In the past, several studies have found variable results when comparing endoscopy scores and histology in UC.20 ,25 In the present study, the correlation between endoscopy and histology was generally good for endoscopically inflamed mucosa. The correlation was worse for endoscopically uninflamed mucosa. This is not surprising as endoscopy and histology do not assess the same features. Focal active inflammation is likely to be missed by endoscopy and biopsies thus add an additional dimension regarding the presence of inflammation. Therefore, it seems appropriate to use both endoscopy and histology for the assessment of disease activity and extent. Persistent microscopic lesions, in the absence of endoscopic lesions, may indicate increased likelihood of relapse.15 ,16
Analysis of areas of disagreement after the first reading showed that there were only a few slides where neutrophils in the lamina propria was the only sign of activity, and was not associated with neutrophils infiltrating surface or crypt epithelium. Variations resulted from failure of one or more pathologists to detect a lesion or from interpretation of neutrophils in endothelial lined channels as being normal or abnormal. Observer errors diminished but were still noted after the second reading. These were mostly due to poor technical quality but in five good quality specimens the final grade of the biopsy was influenced by observer error.
The number of observer errors for erosions or ulcerations was small. Disagreement was related mainly to differences in interpretation between a genuine erosion or an artifactual stripping of epithelium. The presence of recovering epithelium, defined as attenuated (flat or cuboidal) surface epithelium cells, was therefore included in the assessment form to improve recognition of an erosion. The presence of adjacent severe inflammation was added to exclude as far as possible other potential causes of superficial damage. We also included a category of probable erosion versus focal stripping. Inclusion of the latter category was responsible for a two grade difference in the final score in 5/12 cases where such a major difference was found. Hence it may not be appropriate to include this step in grade 5.
Some interpretation problems were not solved after the first reading. Evaluation of the lamina propria mononuclear infiltrate remained a problem. This has also been observed in other studies.26It has been shown that the lamina propria cellularity is an important feature of IBD but the boundaries of the normal cellular lamina propria infiltrate need clarification and standardisation.27 ,28Identification of eosinophils in the lamina propria is another source of disagreement, responsible for 8% of observer errors. Yet some data in the literature indicate that eosinophils are important for the pathogenesis of CD and UC.28-30 Therefore, we propose to include eosinophils in histological scoring systems assessing disease activity in IBD.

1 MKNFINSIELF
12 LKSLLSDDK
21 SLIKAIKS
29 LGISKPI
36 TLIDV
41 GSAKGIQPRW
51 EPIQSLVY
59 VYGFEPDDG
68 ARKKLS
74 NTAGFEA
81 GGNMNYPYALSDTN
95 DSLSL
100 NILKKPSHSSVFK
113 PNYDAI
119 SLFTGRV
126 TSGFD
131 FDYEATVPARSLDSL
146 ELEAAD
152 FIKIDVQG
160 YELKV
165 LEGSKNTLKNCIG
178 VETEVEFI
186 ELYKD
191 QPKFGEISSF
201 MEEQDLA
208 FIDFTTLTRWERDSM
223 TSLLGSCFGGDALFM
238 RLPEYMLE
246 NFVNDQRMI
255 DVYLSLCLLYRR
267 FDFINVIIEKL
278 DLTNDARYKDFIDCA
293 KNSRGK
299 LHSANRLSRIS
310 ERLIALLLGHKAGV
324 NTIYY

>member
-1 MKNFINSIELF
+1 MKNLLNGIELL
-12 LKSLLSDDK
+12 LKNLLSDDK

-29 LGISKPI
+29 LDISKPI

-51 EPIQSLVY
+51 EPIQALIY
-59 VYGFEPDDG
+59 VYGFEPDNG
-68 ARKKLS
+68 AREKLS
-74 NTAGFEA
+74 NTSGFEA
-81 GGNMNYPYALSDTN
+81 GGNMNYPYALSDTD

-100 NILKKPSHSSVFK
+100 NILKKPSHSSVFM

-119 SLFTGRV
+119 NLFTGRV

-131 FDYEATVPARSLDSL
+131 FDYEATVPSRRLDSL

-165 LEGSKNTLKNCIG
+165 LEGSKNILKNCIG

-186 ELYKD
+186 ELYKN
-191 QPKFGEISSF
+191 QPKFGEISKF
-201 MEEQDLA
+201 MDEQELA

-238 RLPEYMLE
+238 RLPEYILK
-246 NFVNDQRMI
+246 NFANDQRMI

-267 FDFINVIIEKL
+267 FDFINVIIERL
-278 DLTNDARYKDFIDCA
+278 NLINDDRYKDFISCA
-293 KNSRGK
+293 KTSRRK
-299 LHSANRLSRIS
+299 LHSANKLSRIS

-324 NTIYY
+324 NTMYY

For grade 0, complete agreement was reached in only 22% of cases after the second reading. Similar disagreement was also noted after the first reading. Following the analysis a series of photographic standards was constructed for comparison, representing not an average picture but the boundaries between the different categories. Data from the second reading showed that the disagreement was partly due to observer errors and partly to differences in interpretation. Disagreement in structural changes was mainly due to the availability of more than one sample from the same patient and the same area. Orientation of the sections is another source of disagreement. Bifid crypts and increased distance between the crypt base and muscularis mucosae were used as the main criteria, but these features cannot be assessed adequately in transverse sections or sections cut tangentially. Variability in crypt diameter and intercryptal distance are clearly more difficult parameters to use.
A good correlation was found between the location of neutrophils and occurrence of crypt destruction, erosions, and ulcers. Our data confirm that neutrophils between epithelial cells are related to epithelial cell damage. Neutrophils in the surface epithelium correlate with the occurrence of erosions. Crypt abscesses imply crypt destruction. Reduction or disappearance of neutrophils in the epithelium in consecutive biopsies is thus most likely a sign of reduction of disease activity and could indicate the efficacy of a given treatment.
In conclusion, our scoring system is sufficiently reproducible that it may be of value in clinical trials and in the routine assessment of clinical activity. Technical quality, both in terms of quality of sections and good orientation, can improve the quality of reporting and is therefore strongly encouraged. Some histological features, especially structural abnormalities, need more accurate definition. The presence of eosinophils has to be included in any grading system assessing activity in UC. The presence of neutrophils in the epithelium correlates well with the development of lesions such as crypt destruction and erosions or ulcers. Although endoscopy is a very important tool for diagnosis and assessment of disease activity and there is a good correlation between endoscopy and histology, the combination of endoscopy and biopsy provides a better indication of activity than endoscopy alone, especially in endoscopically non-inflamed mucosa.
The study was supported by a grant from Astra-Zeneca, Sweden. The IOIBD Pathobiology section provided the opportunities for preparatory discussions.
Abbreviations used in this paper
- inflammatory bowel disease
- ulcerative colitis